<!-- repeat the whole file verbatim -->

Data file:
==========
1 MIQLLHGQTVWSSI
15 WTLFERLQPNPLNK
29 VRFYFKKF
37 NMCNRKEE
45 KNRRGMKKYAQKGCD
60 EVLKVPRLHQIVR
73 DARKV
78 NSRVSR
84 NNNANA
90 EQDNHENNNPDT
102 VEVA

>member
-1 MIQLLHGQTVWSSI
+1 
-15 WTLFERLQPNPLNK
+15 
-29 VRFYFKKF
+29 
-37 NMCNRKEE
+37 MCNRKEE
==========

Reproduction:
1 MIQLLHGQTVWSSI
15 WTLFERLQPNPLNK
29 VRFYFKKF
37 NMCNRKEE
45 KNRRGMKKYAQKGCD
60 EVLKVPRLHQIVR
73 DARKV
78 NSRVSR
84 NNNANA
90 EQDNHENNNPDT
102 VEVA

>member
-1 MIQLLHGQTVWSSI
+1 
-15 WTLFERLQPNPLNK
+15 
-29 VRFYFKKF
+29 
-37 NMCNRKEE
+37 MCNRKEE